Villafana: Played two positions for his club in 2012. - Ned Dishman
Sueño didn't see the field as much in 2012, but he still had some big contributions.
I know I write this about once a month, but it is still a remarkable fact: Jorge Villafana is Chivas USA's longest-tenured player. Actually, I just looked it up, and Villafaña has been with the team more seasons than any player in the club's history. He hasn't approached the record for most appearances for the club, mostly because he's only been a regular starter one season (2011), but he has been able to stick with the club over the years. And he's still just 23 years old.
After a 2011 when he started as a left-sided midfielder and got consistent minutes, he spent nearly all of his time in 2012 as the back-up left back. In some respects, this was a sensible policy, since Ante Jazic is getting old and needed some rest between his club duties and spells with the Canadian Men's National Team this year. Add to that the fact that Sueño was called into the U.S. Men's National Team U23 team for a series of camps beginning in the fall of 2011 and running through the Olympic Qualifying tournament this past spring, where he exclusively played left back, and it seemed like maybe left back was going to be his settled position.
Here's the thing. I think the jury is still out as to his best position. I think he is better at midfield, although he still really needs to develop his shooting abilities and actually get the nerve to shoot more often, since he has a knack for getting the ball in the box all alone with only the keeper to beat. I think he works hard in defense and can have good games from the back, but he needs to develop his positioning from left back.
What he would benefit from, though, would be a commitment to one position, so that he could really work on that single skill set. Who would say that he hasn't improved over the course of his career?
Here are his statistics for the season:
|Games Played||Games Started||Minutes||Goals||Assists||Shots||SOG||Yellow Cards||Red Cards|
|MLS Regular Season||14||9||906||1||1||12||2||1||0|
|U.S. Open Cup||3||3||270||0||0||1||0||0||0|
Like everybody else, Villafaña did not contribute many goals or assists in 2012, but his contributions were among the most memorable of the year. In one of his few appearances as a midfielder, he beat former teammate Zarek Valentin to send in a beautiful cross to Juan Pablo Angel for the late game winner against the Montreal Impact. And in Chivas' toughest stretch, when they went 600 minutes without scoring, he scored the equalizer against FC Dallas. As I wrote at the time, Villafaña is the heartbeat of Chivas USA. One of my colleagues may not agree that Sueño continually improves, but I think he's got more to show the team in the future, and I fully expect him to be back in 2013. I also think the team is all the better, on and off the field, for having him on it.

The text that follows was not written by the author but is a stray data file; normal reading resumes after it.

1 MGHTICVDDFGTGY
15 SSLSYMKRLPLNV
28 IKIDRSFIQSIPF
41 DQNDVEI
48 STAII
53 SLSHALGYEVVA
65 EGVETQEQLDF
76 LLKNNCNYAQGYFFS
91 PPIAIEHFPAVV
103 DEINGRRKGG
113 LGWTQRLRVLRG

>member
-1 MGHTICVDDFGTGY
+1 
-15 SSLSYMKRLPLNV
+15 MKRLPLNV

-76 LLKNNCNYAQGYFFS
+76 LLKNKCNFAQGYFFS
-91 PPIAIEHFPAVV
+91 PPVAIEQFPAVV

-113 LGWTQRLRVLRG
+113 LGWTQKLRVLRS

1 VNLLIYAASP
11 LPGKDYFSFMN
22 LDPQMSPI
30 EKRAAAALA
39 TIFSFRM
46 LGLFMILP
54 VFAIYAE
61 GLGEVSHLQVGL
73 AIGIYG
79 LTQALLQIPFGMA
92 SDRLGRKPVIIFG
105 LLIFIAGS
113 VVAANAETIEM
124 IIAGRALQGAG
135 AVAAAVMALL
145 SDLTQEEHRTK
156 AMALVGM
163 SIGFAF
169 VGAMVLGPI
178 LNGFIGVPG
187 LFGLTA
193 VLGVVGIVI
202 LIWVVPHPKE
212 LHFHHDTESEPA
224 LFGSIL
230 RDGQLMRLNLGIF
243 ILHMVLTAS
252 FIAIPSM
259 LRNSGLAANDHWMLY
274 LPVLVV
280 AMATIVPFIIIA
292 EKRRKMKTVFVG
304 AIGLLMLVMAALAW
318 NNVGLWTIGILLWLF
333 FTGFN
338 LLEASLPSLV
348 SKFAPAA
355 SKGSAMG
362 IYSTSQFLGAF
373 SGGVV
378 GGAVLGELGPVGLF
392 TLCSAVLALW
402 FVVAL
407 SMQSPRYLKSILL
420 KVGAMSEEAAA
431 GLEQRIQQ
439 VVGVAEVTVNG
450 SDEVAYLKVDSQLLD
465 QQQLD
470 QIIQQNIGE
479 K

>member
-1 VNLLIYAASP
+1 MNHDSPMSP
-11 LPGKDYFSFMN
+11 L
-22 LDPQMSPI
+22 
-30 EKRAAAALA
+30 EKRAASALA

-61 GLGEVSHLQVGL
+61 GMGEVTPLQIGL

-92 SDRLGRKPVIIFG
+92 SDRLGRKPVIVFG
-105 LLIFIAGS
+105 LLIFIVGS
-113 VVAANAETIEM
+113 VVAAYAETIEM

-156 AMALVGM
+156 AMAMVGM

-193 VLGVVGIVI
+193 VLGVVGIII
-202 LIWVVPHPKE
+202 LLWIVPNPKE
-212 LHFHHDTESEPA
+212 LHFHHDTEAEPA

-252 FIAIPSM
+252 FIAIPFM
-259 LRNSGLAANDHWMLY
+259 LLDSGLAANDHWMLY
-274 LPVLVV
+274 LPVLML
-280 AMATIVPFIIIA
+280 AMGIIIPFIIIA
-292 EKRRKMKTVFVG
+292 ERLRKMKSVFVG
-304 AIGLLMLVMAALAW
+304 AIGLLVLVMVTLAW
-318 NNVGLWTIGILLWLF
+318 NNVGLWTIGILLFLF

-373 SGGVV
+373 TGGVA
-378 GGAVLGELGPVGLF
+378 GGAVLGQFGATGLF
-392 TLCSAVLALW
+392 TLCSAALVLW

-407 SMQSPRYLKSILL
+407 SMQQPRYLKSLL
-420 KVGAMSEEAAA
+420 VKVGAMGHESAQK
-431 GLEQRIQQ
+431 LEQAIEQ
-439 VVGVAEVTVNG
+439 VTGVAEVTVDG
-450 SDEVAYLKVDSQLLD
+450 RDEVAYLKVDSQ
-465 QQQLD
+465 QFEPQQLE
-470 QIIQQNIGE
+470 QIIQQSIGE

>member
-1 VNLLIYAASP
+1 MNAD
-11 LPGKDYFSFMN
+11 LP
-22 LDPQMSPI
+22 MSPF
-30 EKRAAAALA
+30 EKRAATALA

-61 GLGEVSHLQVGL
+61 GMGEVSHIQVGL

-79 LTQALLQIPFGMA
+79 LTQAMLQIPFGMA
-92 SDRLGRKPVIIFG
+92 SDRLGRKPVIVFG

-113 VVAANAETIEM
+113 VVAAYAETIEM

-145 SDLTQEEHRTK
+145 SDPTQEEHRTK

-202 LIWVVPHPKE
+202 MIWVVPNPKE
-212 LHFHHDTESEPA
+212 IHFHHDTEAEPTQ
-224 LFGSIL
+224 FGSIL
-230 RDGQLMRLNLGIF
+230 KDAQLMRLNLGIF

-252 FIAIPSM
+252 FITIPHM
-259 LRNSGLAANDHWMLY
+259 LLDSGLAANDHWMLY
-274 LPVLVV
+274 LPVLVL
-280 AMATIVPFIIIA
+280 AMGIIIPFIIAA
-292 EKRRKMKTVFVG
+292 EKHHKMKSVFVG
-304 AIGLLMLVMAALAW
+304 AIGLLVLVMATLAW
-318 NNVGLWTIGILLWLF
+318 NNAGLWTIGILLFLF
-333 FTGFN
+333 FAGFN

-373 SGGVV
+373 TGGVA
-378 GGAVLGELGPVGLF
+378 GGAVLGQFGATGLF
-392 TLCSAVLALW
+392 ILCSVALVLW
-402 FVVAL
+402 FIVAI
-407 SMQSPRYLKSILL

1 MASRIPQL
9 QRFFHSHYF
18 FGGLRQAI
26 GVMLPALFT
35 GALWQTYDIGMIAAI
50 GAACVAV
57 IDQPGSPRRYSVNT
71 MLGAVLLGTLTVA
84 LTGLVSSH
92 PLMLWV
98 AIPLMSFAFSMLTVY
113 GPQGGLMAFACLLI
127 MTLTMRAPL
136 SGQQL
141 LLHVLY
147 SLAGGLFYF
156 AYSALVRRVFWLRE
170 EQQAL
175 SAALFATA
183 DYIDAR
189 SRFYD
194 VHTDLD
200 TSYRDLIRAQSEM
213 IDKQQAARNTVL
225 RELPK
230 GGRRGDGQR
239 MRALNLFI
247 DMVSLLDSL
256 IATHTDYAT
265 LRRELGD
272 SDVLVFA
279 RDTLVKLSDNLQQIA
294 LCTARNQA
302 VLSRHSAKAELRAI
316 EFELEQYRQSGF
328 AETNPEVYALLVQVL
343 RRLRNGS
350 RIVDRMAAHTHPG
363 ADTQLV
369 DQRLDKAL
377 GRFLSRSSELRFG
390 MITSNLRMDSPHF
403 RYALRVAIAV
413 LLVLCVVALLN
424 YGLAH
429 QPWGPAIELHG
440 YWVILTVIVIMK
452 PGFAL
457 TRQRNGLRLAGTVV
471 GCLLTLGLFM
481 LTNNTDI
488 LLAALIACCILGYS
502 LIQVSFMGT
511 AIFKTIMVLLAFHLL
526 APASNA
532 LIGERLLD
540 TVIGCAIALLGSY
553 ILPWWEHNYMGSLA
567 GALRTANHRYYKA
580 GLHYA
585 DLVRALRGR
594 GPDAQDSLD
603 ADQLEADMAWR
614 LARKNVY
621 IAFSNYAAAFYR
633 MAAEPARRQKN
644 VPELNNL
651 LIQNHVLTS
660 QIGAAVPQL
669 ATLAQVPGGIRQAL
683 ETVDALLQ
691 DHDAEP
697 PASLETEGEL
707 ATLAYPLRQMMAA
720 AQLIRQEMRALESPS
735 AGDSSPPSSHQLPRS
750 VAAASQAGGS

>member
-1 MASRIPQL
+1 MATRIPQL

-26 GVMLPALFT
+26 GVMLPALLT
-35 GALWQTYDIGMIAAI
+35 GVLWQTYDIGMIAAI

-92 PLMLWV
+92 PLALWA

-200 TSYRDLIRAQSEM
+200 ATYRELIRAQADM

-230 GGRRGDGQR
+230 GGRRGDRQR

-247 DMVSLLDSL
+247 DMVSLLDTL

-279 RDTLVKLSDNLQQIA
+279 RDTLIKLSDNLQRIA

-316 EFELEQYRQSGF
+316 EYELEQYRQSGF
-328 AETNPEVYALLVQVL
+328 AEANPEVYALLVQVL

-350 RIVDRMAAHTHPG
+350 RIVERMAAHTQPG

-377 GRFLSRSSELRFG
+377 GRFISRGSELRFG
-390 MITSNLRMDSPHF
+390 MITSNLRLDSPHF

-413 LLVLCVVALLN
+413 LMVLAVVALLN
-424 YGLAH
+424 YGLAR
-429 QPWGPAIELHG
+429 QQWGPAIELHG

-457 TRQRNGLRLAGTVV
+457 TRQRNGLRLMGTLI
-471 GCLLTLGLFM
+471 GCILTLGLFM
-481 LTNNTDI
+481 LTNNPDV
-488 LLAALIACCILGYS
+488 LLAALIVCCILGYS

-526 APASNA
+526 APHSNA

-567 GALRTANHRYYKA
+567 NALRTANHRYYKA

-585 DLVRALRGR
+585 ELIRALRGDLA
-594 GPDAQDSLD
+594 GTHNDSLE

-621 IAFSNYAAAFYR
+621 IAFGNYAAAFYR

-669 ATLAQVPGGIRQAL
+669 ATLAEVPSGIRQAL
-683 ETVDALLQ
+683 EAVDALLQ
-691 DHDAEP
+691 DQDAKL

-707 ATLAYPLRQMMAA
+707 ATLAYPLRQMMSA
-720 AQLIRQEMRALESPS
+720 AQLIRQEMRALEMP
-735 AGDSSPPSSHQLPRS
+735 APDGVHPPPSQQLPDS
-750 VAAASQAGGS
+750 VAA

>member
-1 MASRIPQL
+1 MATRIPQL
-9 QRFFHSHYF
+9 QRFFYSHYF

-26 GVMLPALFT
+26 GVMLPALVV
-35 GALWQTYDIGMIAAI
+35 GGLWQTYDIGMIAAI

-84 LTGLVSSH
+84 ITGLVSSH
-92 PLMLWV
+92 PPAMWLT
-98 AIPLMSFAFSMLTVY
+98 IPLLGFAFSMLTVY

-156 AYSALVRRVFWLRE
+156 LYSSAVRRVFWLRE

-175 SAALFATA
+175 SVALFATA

Scoring Threat: C
The artist formerly known as Jorge Flores did well to equalize against FC Dallas but in his 7th season his development--like his goal tallies--seems to have stalled. Some of this can be explained that he missed the first handful of games due to Olympic qualifying and when he returned his left midfield slot was being occupied by Juan Agudelo.
Because his minutes plunged, so did his shots. Of his nine shots on the year, four were blocked (all in one game, against Vancouver), two were on target and the other three were off-target. That nearly half his shots were blocked and that they all came in one match is perplexing.
Playmaker (Passing/Creativity): B
Perhaps more than any other player on the team, Villafaña likes to take the ball down the left blank and zip in a cross. Sometimes it works (ex. his assist against Montreal) but seldom is that the case. Sueño's cross conversion rate is poor. Failed crosses result in turnovers and thus kill an already impotent offense.
Intriguingly, Villafaña only had one blocked cross on the season. This would seem to suggest that he does well to disguise his crosses but it also implies that his quick release may impair his accuracy. Another possibility is the league has figured Villafaña out and know that when he's racing down the sideline to pack defenders in the box to head away the inevitable missile.
Villafaña split his time between his natural left midfield position and filling in at left back when Ante Jazic was on international duty or taking the night off. On one hand, you could say Villafaña excelled as the team never lost by more than two goals in league play--it might not sound like high standards but for a team that was routinely being routed by four goals at one point, its a positive.
On the other, Villafaña seemed timid to tackle opponents. He attempted 17 tackles--i.e. successfully taking away the ball from an opponent in possession--only "losing" twice which suggests he would only go for it if it looked like a sure thing. Meanwhile his fouls were low--roughly one per appearance. There's no doubt in my mind that Villafaña played cautiously in an effort to prevent Robin Fraser from further restricting his time in the first team.
- Matthew Hoffman
I've always been a fan of Jorge Villafaña, and I think that he continues to improve. He's seen himself placed on various parts of the field, and I think he's actually better in the midfield. While generally an outside back in defense, I feel his offensive style is more suited to playing in the midfield, particularly in front of Ante Jazic. His defensive abilities aren't as strong as other outside backs, and I think his size gives him a little knock. However, if he were to strengthen his defensive skills, he'd fit anywhere we really need him. He's versatile, and of course, fits the mold of the face of this team.
- Rachna Kapur
What do you think? Leave a comment below!